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  • Not all buildings in use today can be LEED-certified or smart or even efficient from an energy perspective. But even older buildings have a shot at being “high-performance,” maintains a leading HVAC provider. Find out how in Teaching Old Dogs New Tricks.

  • Who can be the biggest loser when it comes to reducing energy use intensity? A total of 245 buildings across the country are vying to find out in Battleground: USA.

  • Is the clean-tech, clean-energy, clean-living reputation of Oregon in danger of being dented by a green incentives pullback? Not likely. We get the big picture from Oregon Gov. John Kitzhaber in Integrated Vision.


Colorado is well known as the home of the National Renewable Energy Laboratory in Golden. Less well known is the recently unveiled Solar Technology Acceleration Center in Aurora (pictured), thought to be one of the nation's largest test, demonstration and research facilities for solar technologies. Companies with research and investment stakes in the 74-acre (30-hectare) complex near Denver International Airport include Xcel Energy, Amonix, Abengoa Solar and SunEdison. SolarTAC is a public-private venture managed by MRIGlobal. Additional acreage is readily available for future expansion. SolarTAC originated when public and private sector entities joined forces to establish a site where member companies can bring their advanced or near-commercial stage solar technologies for testing, research, and demonstration under actual field conditions.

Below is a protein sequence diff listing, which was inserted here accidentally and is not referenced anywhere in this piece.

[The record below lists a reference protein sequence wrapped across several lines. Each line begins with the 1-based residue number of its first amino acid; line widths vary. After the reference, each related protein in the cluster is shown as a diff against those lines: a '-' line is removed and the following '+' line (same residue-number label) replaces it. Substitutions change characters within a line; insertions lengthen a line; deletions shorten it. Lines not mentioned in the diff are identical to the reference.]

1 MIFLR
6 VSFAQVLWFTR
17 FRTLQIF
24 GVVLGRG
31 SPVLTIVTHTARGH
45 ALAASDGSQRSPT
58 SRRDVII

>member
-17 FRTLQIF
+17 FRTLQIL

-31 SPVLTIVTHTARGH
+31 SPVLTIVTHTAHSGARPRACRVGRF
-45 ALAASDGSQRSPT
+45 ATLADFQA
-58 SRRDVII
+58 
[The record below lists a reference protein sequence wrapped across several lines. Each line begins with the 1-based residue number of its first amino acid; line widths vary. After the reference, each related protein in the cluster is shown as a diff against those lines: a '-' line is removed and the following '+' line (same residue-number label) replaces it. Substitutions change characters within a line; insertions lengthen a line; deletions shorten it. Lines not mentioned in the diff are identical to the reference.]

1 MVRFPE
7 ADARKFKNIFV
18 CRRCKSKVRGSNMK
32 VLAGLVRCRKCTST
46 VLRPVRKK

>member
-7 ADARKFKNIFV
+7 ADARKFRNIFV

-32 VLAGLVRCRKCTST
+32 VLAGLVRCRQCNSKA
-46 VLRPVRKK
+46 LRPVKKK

Photo courtesy of SolarTAC


You can download selected presentations from Europe's premier clean technology conference, Cleantech Forum Amsterdam 2011, held May 9-11.